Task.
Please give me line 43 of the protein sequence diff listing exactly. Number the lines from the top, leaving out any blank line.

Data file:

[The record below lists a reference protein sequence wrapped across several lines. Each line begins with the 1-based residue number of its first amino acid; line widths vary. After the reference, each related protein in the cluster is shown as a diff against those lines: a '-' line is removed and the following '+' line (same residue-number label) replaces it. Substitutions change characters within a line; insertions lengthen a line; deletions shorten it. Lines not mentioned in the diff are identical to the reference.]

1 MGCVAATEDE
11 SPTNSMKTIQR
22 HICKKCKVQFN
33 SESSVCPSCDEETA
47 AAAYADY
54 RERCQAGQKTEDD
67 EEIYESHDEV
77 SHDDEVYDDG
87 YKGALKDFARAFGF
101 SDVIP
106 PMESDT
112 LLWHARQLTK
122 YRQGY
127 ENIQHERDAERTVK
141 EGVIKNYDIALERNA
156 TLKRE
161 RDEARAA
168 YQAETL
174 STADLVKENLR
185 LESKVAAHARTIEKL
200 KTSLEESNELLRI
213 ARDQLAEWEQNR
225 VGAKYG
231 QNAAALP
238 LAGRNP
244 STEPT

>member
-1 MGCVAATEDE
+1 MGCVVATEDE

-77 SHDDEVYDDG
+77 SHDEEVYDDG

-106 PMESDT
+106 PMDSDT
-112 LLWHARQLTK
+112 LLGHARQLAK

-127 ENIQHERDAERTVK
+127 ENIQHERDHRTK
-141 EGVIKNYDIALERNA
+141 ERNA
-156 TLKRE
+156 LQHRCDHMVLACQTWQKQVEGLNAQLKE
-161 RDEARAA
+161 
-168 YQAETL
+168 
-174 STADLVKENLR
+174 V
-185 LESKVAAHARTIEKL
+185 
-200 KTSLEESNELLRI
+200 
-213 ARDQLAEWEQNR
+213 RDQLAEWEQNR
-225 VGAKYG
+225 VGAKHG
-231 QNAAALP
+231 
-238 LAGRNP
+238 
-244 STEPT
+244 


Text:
-161 RDEARAA